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What is Down syndrome?

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Quick Answer

Down syndrome is a genetic disorder that causes intellectual and developmental delays, according to the National Down Syndrome Society. It is caused by abnormal cell division that results in additional unnecessary genetic material arising from chromosome 21. Those afflicted generally have a distinct facial appearance, health concerns and intellectual or developmental deficits.

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What is Down syndrome?
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Full Answer

Down syndrome is a common genetic condition in the United States, with one out of every 691 babies afflicted by it as of 2015, according to the National Down Syndrome Society. There are around 5,000 babies born every year with the condition in the United States, and roughly 400,000 Americans have it.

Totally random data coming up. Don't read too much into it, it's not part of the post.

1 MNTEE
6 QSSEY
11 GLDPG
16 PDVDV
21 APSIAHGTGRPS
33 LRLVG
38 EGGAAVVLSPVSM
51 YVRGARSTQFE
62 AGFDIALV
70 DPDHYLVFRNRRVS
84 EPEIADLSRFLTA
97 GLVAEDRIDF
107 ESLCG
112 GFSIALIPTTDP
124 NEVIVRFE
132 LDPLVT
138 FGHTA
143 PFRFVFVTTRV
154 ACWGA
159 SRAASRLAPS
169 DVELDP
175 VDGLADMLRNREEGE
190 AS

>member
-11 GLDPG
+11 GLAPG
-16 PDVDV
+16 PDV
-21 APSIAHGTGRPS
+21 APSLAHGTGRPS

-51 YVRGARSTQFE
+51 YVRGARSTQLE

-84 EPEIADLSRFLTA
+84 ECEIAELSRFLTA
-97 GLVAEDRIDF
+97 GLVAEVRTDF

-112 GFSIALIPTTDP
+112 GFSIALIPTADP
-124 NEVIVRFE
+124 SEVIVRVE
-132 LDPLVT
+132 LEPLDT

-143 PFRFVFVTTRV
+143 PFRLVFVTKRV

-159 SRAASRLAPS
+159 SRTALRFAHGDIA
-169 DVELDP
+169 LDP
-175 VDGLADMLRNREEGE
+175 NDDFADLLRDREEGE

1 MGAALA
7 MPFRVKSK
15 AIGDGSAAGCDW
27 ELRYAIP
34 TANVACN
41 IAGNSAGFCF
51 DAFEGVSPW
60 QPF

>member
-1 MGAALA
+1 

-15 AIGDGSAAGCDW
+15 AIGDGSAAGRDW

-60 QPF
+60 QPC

Down syndrome is classified by type, and there are three types of the disorder, including trisomy 21 or nondisjunction, translocation and mosaicism. The most common type is trisomy 21, since it accounts for around 95 percent of all Down syndrome cases. It is caused by nondisjunction, or cell division error. This causes an extra chromosome to be replicated into each of the body's cells.

Translocation-type Down syndrome is found in about 4 percent of all cases, and it occurs when part of chromosome 21 breaks off and attaches to another chromosome, causing Down syndrome characteristics. Around 1 percent of all Down syndrome cases are caused by mosaicism. In this type of Down syndrome, erroneous cell division only occurs in one of the cell divisions following egg fertilization. Those with this type have fewer Down syndrome characteristics.

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